• Receives individual and Club donations
  • Administers funds for:
    • Graduate Awards and Fellowships
    • The Creative Music Award through the Banff School of the Performing Arts in Alberta

Local Clubs of CFUW/FCFDU:

  • Provide opportunities for fellowship and support
  • Hold meetings on educational, cultural and social issues with an emphasis on the status of women and girls
  • Have special interest and study groups on a wide range of topics
  • Research and present resolutions for consideration at the CFUW/FCFDU Annual General Meeting
  • Ensure that local MPs, MNAs; MLAs; MPPs are aware of CFUW/FCFDU policies
  • Advocate for CFUW policies at the local level


Graduate Women International is an international network linking women graduates from all cultures, all fields of study, all professions and all generations.

GWI has national affiliates in 62 countries, including CFUW, and individual members in more than 40 others.

It was founded in 1919 after World War I by women graduates who believed in the importance of working together for peace, international understanding and friendship.


Today their mission is to:

  • promote lifelong education for women and girls; promote international cooperation, friendship, peace and respect for human rights for all, irrespective of their gender, age, race, nationality, religion, political opinion, gender and sexual orientation or other status; advocate for the advancement of the status of women and girls; and
  • encourage and enable women and girls to apply their knowledge and skills in leadership and decision-making in all forms of public and private life.

They provide a global voice for women graduates, working for the adoption and implementation of international agreements that will protect and benefit all women and girls.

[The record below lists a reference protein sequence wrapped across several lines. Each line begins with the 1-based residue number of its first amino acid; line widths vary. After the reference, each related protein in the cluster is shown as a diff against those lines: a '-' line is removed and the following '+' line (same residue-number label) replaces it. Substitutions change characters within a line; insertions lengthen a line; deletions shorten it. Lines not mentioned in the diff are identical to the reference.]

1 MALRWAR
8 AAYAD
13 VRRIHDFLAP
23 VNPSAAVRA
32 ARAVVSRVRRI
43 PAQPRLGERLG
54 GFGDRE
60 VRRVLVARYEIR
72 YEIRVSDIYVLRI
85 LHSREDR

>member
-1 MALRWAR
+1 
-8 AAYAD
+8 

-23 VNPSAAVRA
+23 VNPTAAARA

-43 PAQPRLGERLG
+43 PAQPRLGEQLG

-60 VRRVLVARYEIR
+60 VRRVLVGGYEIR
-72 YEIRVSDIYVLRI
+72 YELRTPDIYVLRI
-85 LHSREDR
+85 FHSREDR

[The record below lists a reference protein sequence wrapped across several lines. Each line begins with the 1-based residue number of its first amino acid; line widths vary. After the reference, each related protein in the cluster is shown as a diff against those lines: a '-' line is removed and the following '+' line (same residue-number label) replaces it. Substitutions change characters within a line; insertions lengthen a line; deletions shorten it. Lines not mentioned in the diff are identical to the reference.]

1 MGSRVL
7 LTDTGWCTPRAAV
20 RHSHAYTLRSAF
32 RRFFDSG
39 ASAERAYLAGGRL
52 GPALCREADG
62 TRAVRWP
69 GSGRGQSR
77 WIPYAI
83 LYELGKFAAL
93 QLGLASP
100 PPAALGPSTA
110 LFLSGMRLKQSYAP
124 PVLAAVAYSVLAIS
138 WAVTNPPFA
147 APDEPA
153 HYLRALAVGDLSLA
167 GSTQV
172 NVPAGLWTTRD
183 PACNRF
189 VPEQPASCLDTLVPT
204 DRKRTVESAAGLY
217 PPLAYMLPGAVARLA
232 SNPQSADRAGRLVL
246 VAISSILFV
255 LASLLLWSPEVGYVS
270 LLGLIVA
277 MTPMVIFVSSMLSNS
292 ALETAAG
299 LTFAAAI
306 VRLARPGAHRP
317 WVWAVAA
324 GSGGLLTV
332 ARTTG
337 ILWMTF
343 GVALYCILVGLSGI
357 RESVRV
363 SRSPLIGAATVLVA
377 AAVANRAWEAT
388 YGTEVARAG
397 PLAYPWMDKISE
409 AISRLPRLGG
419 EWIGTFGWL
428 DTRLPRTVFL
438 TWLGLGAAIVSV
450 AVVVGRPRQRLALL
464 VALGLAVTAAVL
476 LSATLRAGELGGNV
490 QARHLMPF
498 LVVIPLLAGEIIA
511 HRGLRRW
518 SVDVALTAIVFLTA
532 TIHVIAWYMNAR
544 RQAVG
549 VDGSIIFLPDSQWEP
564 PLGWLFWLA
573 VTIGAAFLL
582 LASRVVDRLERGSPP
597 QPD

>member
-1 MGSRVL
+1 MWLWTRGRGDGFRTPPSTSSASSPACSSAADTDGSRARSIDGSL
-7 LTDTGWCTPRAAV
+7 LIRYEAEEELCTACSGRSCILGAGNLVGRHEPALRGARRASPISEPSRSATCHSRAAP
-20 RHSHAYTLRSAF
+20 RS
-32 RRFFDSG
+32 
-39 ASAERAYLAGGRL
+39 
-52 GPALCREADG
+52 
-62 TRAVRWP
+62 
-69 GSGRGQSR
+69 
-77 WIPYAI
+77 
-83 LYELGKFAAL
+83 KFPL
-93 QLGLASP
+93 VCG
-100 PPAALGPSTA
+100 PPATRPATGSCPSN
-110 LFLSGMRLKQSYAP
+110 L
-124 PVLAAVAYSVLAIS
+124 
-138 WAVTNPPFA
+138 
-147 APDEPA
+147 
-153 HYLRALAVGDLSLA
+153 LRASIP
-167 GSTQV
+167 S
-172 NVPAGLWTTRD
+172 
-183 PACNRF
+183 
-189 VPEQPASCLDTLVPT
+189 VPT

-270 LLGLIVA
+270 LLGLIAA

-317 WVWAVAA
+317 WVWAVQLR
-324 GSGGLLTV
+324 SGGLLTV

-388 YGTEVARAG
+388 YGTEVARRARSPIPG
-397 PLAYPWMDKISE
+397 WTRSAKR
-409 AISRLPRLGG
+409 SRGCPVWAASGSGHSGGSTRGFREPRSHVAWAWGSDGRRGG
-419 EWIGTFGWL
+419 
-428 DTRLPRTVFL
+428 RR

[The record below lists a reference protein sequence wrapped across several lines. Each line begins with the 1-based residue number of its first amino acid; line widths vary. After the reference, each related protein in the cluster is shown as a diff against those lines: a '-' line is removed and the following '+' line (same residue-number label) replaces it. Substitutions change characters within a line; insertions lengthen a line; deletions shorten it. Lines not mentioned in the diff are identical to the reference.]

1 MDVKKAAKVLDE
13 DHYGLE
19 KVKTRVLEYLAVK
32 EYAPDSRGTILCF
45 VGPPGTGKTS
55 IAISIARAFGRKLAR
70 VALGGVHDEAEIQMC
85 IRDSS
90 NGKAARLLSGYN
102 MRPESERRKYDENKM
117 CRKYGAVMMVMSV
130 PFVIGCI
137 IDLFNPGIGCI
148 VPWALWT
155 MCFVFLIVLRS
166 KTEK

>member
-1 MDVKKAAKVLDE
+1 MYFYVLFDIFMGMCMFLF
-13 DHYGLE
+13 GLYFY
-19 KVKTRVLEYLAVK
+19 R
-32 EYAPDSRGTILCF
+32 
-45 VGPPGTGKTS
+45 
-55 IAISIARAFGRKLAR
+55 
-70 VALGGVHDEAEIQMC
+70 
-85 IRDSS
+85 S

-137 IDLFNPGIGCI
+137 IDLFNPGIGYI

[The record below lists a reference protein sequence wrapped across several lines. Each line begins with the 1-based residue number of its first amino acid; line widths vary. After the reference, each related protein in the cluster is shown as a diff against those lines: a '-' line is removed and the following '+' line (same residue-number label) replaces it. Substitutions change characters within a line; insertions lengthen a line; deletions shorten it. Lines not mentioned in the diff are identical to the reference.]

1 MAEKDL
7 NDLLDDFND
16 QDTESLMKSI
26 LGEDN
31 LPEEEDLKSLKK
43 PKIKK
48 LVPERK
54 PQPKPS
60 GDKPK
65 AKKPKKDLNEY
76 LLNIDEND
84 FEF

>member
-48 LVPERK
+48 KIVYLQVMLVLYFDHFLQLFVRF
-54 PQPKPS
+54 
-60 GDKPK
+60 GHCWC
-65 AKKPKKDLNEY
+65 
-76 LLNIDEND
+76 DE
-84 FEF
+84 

Members volunteer their expertise in a wide-range of community projects, such as:

  • literacy and vocational training programmes;
  • free medical and legal clinics;
  • programmes to prevent domestic violence; and
  • campaigns to increase women’s awareness of their rights and to promote women’s participation in the political process.

GWI also offers numerous conferences, seminars and workshops that provide opportunities to discuss global issues from an interdisciplinary perspective.

Visit GWI's website for more information.



IFUW Becomes GWI
by  Muriel Smith


JUNE, 2016
Article No. 8  -  Final Thoughts on GWI   

This will be my last commentary on GWI and the question of whether CFUW retain or sever its relationship. Our Winnipeg Club has had its AGM discussion on the matter and voted overwhelmingly to sever the tie. Our president received that advice from Winnipeg members by secret ballot as to how she should vote at the CFUW AGM in St. Catharines in late June. What happens in St. Catharines will then determine how our CFUW delegation will vote on future affiliation, proposed constitutional changes and budget for the next Triennium at the GWI AGM in Cape Town, South Africa in late August.